The May 2012 OES estimates are the first to be produced using the 2012 North American Industry Classification System (NAICS). Information about the 2012 NAICS is available on the BLS website at www.bls.gov/bls/naics.htm .
OES wage and employment data for the 22 major occupational groups in the Charlotte metropolitan statistical area were compared to their respective national averages based on statistical significance testing. Only those occupations with wages or employment shares above or below the national wage or share after testing for significance at the 90-percent confidence level meet the criteria.
NOTE: A value that is statistically different from another does not necessarily mean that the difference has economic or practical significance. Statistical significance is concerned with the ability to make confident statements about a universe based on a sample. It is entirely possible that a large difference between two values is not significantly different statistically, while a small difference is, since both the size and heterogeneity of the sample affect the relative error of the data being tested.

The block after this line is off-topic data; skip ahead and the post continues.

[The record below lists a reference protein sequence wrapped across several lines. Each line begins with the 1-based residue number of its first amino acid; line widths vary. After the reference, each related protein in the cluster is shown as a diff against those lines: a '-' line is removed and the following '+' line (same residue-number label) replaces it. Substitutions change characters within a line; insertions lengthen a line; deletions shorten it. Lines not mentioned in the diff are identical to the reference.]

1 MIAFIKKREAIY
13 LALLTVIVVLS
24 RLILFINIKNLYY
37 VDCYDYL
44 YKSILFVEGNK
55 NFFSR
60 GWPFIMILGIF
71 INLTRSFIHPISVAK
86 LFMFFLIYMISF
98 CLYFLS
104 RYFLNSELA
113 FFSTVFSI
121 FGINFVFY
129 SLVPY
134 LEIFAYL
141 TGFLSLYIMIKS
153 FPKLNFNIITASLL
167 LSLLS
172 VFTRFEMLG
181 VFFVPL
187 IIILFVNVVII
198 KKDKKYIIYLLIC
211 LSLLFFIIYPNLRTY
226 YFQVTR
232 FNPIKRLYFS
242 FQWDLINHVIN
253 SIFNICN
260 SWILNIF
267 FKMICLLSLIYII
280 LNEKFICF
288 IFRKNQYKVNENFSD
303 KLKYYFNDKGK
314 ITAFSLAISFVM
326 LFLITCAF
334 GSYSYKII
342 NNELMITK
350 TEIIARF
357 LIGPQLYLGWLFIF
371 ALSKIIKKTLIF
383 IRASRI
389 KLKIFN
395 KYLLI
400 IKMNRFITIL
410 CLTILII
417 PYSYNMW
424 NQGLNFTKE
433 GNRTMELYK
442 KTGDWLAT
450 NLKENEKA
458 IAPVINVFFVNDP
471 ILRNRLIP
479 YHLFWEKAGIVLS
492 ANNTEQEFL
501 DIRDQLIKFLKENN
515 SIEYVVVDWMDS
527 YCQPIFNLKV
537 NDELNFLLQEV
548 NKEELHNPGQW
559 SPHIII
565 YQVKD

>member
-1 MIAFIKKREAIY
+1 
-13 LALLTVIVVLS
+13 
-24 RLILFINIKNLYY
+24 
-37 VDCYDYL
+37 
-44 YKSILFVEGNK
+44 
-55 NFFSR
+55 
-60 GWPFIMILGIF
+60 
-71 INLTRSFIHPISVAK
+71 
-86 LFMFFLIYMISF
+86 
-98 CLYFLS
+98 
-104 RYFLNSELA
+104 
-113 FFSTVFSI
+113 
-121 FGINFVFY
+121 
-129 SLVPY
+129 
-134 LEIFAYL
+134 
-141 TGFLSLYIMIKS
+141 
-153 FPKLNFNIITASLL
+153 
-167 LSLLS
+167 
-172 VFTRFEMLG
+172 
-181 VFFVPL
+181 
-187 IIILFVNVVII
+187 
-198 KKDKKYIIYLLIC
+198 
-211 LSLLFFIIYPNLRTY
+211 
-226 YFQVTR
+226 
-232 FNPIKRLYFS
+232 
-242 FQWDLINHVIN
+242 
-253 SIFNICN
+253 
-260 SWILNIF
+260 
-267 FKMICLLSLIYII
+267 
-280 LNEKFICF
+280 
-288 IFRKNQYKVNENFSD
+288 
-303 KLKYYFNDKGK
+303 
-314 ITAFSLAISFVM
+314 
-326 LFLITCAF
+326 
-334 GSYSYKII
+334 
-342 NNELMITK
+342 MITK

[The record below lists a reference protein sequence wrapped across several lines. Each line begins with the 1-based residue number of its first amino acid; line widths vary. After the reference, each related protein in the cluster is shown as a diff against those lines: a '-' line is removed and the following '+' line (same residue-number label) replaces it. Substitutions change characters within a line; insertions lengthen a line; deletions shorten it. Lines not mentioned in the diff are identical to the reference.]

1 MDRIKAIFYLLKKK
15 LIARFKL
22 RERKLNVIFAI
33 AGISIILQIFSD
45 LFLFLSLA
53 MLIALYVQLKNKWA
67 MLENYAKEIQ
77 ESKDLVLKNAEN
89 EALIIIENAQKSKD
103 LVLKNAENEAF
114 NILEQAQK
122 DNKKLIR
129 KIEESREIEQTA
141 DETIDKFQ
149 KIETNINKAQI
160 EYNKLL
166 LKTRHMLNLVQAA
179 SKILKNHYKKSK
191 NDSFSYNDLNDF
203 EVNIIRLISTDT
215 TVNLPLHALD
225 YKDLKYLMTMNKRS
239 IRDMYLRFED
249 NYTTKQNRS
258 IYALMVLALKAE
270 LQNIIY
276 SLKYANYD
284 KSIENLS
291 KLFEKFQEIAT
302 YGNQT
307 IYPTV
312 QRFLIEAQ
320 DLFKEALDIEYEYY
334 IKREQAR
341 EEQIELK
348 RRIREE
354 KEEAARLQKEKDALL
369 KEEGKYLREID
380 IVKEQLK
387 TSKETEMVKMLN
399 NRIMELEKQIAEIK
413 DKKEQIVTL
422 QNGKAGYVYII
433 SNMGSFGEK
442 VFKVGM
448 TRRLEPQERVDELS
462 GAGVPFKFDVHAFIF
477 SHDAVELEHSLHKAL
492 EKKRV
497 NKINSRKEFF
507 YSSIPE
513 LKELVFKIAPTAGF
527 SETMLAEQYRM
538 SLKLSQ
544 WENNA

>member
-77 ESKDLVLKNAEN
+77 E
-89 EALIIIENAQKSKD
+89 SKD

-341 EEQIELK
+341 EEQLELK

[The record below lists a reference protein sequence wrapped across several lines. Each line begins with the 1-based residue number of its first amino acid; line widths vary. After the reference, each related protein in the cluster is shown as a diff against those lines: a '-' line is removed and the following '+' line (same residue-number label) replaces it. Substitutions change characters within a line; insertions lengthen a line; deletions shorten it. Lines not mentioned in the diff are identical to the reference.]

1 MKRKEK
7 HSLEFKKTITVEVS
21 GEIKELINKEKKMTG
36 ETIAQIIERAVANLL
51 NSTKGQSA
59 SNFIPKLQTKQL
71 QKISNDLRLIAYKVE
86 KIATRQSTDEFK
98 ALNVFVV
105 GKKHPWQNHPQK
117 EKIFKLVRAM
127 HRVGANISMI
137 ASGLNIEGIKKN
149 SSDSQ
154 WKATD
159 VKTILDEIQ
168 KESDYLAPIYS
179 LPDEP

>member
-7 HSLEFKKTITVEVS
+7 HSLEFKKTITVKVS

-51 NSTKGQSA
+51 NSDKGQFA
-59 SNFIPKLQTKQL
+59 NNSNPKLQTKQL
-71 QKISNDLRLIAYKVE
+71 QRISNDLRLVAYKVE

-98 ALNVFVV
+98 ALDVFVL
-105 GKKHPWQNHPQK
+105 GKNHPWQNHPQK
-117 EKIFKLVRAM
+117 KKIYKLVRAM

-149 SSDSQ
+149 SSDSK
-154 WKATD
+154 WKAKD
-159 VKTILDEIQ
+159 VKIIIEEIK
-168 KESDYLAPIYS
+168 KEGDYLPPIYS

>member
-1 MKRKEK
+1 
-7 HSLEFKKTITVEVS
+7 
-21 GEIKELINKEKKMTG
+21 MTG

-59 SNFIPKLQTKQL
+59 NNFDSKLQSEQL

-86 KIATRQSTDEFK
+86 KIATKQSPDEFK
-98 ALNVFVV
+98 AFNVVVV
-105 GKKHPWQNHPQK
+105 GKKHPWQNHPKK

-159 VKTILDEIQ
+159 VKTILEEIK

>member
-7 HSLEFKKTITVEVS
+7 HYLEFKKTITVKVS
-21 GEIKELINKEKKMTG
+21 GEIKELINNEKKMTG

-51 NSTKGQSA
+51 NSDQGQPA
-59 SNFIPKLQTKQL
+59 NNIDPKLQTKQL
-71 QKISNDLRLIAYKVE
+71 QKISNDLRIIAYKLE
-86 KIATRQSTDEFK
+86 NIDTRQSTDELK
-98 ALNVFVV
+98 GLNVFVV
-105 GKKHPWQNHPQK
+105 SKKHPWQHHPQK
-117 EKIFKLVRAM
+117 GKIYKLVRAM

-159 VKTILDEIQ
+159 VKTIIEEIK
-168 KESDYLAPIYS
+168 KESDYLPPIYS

The Occupational Employment Statistics (OES) survey is a semiannual mail survey measuring occupational employment and wage rates for wage and salary workers in nonfarm establishments in the United States. Guam, Puerto Rico, and the Virgin Islands are also surveyed, but their data are not included in the national estimates. OES estimates are constructed from a sample of about 1.2 million establishments. Forms are mailed to approximately 200,000 sampled establishments in May and November each year for a 3-year period. May 2012 estimates are based on responses from six semiannual panels collected in May 2012, November 2011, May 2011, November 2010, May 2010, and November 2009. The overall national response rate for the six panels is 76.6 percent based on establishments and 72.9 percent based on employment. The sample in the Charlotte-Gastonia-Rock Hill Metropolitan Statistical Area included 5,862 establishments with a response rate of 83 percent. For more information about OES concepts and methodology, go to www.bls.gov/news.release/ocwage.tn.htm.